Caring for Family Heirlooms

Group of people inspecting historic item

Local residents get assistance from National Park Service staff in protecting historic family treasures


Quick Facts


A Call to Action
Action Item:
History Lesson
Year Accomplished:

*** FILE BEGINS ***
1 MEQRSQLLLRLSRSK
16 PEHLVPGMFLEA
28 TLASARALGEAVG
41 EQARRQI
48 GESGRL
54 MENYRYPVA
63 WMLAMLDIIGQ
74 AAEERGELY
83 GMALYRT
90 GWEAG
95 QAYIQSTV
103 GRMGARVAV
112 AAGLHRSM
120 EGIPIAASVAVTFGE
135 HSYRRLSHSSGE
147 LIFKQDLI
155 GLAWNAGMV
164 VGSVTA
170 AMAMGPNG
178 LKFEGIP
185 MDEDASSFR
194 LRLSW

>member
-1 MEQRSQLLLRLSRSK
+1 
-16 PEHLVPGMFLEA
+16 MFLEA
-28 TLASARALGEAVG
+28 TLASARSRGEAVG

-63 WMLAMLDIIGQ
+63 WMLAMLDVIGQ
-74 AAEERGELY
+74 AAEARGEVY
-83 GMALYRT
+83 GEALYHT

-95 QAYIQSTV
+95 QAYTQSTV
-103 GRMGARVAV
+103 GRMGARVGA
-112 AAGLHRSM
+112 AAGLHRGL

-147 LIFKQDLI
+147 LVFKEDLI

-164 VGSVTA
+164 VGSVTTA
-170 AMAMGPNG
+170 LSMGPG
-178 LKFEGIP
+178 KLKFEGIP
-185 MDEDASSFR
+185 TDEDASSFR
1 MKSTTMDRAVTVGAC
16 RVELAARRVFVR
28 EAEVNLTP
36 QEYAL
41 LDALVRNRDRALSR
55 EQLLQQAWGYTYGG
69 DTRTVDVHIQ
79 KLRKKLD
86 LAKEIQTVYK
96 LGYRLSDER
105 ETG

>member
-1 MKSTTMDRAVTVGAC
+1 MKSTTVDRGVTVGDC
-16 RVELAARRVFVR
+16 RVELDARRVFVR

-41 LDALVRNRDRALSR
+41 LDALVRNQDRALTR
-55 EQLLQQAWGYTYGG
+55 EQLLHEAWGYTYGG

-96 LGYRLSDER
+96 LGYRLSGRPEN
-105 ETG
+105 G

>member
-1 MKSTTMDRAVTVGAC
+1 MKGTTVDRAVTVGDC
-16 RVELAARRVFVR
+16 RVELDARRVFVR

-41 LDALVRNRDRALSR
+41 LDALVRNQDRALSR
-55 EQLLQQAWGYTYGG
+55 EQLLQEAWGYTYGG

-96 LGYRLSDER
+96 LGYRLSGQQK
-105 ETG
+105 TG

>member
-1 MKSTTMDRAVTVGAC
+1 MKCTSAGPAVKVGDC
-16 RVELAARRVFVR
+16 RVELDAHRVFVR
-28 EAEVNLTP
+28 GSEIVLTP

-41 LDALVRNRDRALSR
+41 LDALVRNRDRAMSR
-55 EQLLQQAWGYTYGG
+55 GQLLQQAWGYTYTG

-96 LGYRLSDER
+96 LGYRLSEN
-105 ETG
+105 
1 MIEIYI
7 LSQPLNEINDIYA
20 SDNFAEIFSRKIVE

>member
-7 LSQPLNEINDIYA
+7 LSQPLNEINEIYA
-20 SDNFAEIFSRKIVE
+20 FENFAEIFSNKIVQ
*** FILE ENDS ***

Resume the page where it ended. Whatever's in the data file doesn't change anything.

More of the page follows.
The Klondike Gold Rush National Historical Park offered three free heirloom care workshops this summer. The series kicked off on July 12th with an open house for community members to bring in their family treasures and receive a free condition assessment. The workshop featured the Alaska State Museum's "science gun", a portable X-ray fluorescent spectrometry unit that allows conservators to identify different types of metal. The "science gun" was operated by Scott Carrlee, Alaska State Museum's Curator of Museum Services. Participants brought their small metal objects for identification,  Cori Giacomazzi,  a textile expert was on-hand to offer advice on preserving textiles in addition to park curatorial interns, Nicole Peters and Katie Bonnano.  Other workshops focused on care of heirloom items with hands-on experience. Participants in "Cleaning to Maintain Character" learned gentle cleaning techniques used by conservators to maintain the look and patina of historical artifacts. There was a demonstration of how to make your own vacuum attachment to clean fragile and dusty objects. Participants also had the opportunity to make their own museum-quality artifact housing from inexpensive, easily available materials.